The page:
Advent means to come in Latin.  Advent originally was a time of instruction, prayer, fasting and self-reflection, in preparation to be baptized in the new year. 


Saturnalia and Mithras

When I first researched for this topic, the material I found explained that in Roman times, the winter solstice marked celebrations honoring both Saturnus, the harvest god—Saturnalia was held between December 17 and 24—and Mithras, god of light.

Saturnalia | By Themadchopper, Antoine-François Callet – http://elgloboenlaluna.blogspot.com/2012/12/felices-saturnalias.html, CC0, https://commons.wikimedia.org/w/index.php?curid=32008455

Many ancient peoples, including the Egyptians and later the Romans, believed the sun was a god and that winter came every year because the sun god had become sick and weak. They celebrated the solstice because it meant that at last the sun god would begin to get well. The Roman mystery religion Mithraism was a form of sun worship that had come to Rome from Syria, a century before the birth of Jesus, with the cult of Sol Invictus. It announced that winter is not forever, that life continues, with an invitation to stay in good spirits.

Mithras, early 2nd century. Copy colored after remains of paint from other Mithraea in the Archaeological Museum in Frankfurt. | By Kharmacher – Own work, CC0, https://commons.wikimedia.org/w/index.php?curid=92776678

As the story goes, the last day of winter, the winter solstice in the Northern Hemisphere, was thought to be December 25. On that night, Mithras worshippers celebrated the Great Mother Goddess giving birth to the infant sun god, Mithras. Dies Natalis Solis Invicti means birthday of the unconquered sun because the sun was returning to vanquish the cold, dark winter. In fact, Sunday was held as sacred throughout the year and is (evidently) where we get that name for the first day of the week.

Early Christians might have given this festival a new meaning—to celebrate the birth of the Son of God the unconquered Son Who came to vanquish the power of death and the darkness of hell! To the ancients, this would have recalled the prophet’s oracle of the coming Messiah,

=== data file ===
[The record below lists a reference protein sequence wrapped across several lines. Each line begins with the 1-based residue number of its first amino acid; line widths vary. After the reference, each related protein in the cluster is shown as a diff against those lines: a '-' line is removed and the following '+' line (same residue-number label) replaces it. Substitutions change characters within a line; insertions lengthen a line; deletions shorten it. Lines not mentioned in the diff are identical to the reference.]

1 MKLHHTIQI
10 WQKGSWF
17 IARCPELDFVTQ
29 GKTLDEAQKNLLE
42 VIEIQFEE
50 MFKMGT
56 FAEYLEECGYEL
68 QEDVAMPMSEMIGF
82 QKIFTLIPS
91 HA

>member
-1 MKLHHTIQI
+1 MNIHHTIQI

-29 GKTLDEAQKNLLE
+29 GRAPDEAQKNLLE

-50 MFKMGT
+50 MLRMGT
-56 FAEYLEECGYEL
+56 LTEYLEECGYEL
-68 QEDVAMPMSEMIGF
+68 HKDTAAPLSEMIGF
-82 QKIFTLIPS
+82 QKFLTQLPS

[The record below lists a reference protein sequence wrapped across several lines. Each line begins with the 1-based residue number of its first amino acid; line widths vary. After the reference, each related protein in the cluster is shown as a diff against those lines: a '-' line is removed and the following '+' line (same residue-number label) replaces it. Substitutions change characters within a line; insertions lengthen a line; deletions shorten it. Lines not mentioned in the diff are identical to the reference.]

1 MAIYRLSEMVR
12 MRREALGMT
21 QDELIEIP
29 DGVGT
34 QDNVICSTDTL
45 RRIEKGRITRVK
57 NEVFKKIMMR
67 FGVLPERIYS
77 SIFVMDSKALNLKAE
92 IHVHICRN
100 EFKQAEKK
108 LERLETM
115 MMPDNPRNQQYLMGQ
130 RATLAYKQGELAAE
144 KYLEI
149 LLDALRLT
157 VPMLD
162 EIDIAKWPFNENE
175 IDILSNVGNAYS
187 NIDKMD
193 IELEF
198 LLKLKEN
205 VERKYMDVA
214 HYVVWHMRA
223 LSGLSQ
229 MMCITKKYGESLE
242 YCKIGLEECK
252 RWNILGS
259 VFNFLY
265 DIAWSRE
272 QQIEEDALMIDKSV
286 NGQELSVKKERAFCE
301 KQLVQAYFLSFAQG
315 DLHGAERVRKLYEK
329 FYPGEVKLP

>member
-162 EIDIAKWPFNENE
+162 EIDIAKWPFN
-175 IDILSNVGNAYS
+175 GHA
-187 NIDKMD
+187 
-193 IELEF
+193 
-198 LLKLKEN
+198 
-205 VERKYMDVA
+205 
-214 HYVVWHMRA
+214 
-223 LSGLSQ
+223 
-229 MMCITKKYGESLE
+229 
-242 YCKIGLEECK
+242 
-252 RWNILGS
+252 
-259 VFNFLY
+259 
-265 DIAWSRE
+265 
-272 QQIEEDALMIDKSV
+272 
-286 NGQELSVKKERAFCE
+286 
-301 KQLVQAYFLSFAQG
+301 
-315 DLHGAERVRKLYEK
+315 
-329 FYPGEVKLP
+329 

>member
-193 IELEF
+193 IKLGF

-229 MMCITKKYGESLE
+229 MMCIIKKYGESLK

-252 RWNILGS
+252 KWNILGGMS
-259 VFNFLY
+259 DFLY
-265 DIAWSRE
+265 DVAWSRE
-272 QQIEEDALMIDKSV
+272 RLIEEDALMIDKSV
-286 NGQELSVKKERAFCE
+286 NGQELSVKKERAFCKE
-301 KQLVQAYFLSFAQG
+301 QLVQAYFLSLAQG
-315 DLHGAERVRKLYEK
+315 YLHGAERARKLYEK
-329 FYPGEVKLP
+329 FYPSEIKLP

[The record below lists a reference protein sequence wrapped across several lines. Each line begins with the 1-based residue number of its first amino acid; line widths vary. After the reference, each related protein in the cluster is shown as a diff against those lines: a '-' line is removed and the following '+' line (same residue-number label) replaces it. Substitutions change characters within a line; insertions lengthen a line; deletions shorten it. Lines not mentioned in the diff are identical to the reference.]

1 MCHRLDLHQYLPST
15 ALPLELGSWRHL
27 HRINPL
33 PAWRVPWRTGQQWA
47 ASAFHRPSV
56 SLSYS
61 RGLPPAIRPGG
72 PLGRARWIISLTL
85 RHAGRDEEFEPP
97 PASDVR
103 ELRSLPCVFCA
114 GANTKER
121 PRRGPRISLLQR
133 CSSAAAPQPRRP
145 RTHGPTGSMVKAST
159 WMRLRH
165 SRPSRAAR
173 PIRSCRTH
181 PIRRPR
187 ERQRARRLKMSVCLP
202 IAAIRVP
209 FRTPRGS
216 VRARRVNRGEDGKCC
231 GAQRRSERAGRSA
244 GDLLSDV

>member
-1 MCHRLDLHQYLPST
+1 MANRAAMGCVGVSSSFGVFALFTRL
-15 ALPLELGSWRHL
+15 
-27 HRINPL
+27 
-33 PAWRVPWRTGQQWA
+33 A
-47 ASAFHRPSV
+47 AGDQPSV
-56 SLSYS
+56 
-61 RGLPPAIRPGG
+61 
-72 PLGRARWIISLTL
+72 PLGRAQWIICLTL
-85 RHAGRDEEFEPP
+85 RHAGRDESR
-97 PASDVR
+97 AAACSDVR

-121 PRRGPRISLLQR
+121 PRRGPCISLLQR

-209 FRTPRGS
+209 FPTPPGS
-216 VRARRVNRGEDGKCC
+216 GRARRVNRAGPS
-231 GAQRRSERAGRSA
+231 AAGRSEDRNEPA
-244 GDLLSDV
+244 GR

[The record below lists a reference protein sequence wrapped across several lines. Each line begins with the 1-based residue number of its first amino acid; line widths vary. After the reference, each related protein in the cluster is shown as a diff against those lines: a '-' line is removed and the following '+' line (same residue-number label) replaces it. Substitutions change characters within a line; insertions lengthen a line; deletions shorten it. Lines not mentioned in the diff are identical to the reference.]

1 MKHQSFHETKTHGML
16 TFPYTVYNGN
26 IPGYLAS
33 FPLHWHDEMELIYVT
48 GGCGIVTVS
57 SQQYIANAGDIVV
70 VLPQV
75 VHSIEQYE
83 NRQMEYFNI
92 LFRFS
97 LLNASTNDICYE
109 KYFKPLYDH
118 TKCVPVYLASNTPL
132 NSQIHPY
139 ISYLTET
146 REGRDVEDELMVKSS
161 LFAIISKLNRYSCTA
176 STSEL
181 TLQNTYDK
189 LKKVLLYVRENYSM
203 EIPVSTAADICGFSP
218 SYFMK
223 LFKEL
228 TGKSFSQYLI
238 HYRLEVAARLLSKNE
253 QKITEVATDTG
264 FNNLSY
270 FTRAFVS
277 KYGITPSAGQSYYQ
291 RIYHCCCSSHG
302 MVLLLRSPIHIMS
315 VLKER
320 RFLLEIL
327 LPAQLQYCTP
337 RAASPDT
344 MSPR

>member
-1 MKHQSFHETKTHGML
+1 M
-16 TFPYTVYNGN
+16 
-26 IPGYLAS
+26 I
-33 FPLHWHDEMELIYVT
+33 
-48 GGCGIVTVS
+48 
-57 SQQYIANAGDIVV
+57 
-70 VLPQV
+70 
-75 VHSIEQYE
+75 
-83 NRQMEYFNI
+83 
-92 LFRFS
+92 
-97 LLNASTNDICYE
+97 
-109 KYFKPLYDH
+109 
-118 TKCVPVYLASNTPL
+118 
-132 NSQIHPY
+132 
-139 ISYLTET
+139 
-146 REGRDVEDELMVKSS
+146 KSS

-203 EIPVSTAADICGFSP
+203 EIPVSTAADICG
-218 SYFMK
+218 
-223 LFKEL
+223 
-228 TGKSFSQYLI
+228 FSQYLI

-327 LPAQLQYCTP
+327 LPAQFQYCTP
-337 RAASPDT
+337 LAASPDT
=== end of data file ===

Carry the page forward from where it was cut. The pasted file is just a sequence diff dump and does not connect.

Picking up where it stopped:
for you who revere my name the sun of righteousness shall rise, with healing in its wings. You shall go out leaping like calves from the stall.

Malachi 4:2 (NRSV)

Holly and Mistletoe

Romans had traditionally decked their halls with boughs of holly, evergreens, and mistletoe to symbolize winter’s inability to prevent the renewal of life. Evergreen boughs reminded them of all the green plants that would grow again when the sun god was strong and summer would return. That is evidently where our Christmas colors come from: red for holly berries, white for mistletoe berries, and green for evergreens. 

Pre-Christian European people groups used wreathes of evergreens with lit candles during the cold and dark December days as a sign of hope for the days of spring to come.  Prayers were offered to the god of light to turn “the wheel of the earth” back toward the sun to lengthen the days and restore warmth.

Carole Raddato from FRANKFURT, Germany, CC BY-SA 2.0 https://creativecommons.org/licenses/by-sa/2.0, via Wikimedia Commons

The traditional explanation for celebrating Christmas on December 25, then, was attributed to Christians in the early centuries seeking to avoid persecution. They were said to have coopted the Roman festivals of Saturnalia and Mithras by decking their homes with Saturnalia greenery. Christmas celebration would follow the Saturnalian schedule of twelve days, ending on January 6.

Passover or Sukkot

For the longest time, I was led to believe it was common knowledge that Jesus was not born on the 25th of December, because the shepherds were out watching their sheep, which were lambing. And lambs are born in the spring.

Scholars point out that every Jewish family would need a lamb to sacrifice for Passover, commemorating God freeing Israel from enslavement in Egypt. The congruence of the Lamb of God being born during lambing season is compelling.